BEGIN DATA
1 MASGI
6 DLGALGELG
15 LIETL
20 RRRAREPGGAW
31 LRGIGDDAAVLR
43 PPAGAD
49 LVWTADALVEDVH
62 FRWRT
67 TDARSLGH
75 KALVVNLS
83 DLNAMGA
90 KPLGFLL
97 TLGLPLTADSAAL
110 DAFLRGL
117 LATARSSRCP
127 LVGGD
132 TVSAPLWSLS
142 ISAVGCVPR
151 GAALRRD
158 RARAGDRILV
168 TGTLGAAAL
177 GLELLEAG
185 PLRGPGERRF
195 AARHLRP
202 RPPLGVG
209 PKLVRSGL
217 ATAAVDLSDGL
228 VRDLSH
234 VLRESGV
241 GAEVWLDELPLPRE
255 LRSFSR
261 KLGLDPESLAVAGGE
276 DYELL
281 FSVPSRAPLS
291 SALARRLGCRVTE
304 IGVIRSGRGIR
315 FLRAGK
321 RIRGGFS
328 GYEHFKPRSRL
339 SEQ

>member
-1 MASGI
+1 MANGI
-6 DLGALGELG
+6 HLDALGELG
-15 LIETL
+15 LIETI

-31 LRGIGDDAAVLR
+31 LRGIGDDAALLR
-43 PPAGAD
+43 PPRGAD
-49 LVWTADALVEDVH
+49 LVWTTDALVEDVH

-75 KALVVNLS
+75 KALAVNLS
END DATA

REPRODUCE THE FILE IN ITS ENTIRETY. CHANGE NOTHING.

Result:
1 MASGI
6 DLGALGELG
15 LIETL
20 RRRAREPGGAW
31 LRGIGDDAAVLR
43 PPAGAD
49 LVWTADALVEDVH
62 FRWRT
67 TDARSLGH
75 KALVVNLS
83 DLNAMGA
90 KPLGFLL
97 TLGLPLTADSAAL
110 DAFLRGL
117 LATARSSRCP
127 LVGGD
132 TVSAPLWSLS
142 ISAVGCVPR
151 GAALRRD
158 RARAGDRILV
168 TGTLGAAAL
177 GLELLEAG
185 PLRGPGERRF
195 AARHLRP
202 RPPLGVG
209 PKLVRSGL
217 ATAAVDLSDGL
228 VRDLSH
234 VLRESGV
241 GAEVWLDELPLPRE
255 LRSFSR
261 KLGLDPESLAVAGGE
276 DYELL
281 FSVPSRAPLS
291 SALARRLGCRVTE
304 IGVIRSGRGIR
315 FLRAGK
321 RIRGGFS
328 GYEHFKPRSRL
339 SEQ

>member
-1 MASGI
+1 MANGI
-6 DLGALGELG
+6 HLDALGELG
-15 LIETL
+15 LIETI

-31 LRGIGDDAAVLR
+31 LRGIGDDAALLR
-43 PPAGAD
+43 PPRGAD
-49 LVWTADALVEDVH
+49 LVWTTDALVEDVH

-75 KALVVNLS
+75 KALAVNLS